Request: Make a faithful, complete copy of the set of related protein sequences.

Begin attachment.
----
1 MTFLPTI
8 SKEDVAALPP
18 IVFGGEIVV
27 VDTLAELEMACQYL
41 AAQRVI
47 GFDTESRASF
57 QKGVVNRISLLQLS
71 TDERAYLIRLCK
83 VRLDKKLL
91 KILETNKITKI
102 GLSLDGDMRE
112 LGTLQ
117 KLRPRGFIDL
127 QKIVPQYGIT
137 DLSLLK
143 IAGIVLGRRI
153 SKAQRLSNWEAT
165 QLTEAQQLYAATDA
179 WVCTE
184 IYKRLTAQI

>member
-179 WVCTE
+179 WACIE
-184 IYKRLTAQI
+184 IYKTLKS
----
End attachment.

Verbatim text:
1 MTFLPTI
8 SKEDVAALPP
18 IVFGGEIVV
27 VDTLAELEMACQYL
41 AAQRVI
47 GFDTESRASF
57 QKGVVNRISLLQLS
71 TDERAYLIRLCK
83 VRLDKKLL
91 KILETNKITKI
102 GLSLDGDMRE
112 LGTLQ
117 KLRPRGFIDL
127 QKIVPQYGIT
137 DLSLLK
143 IAGIVLGRRI
153 SKAQRLSNWEAT
165 QLTEAQQLYAATDA
179 WVCTE
184 IYKRLTAQI

>member
-179 WVCTE
+179 WACIE
-184 IYKRLTAQI
+184 IYKTLKS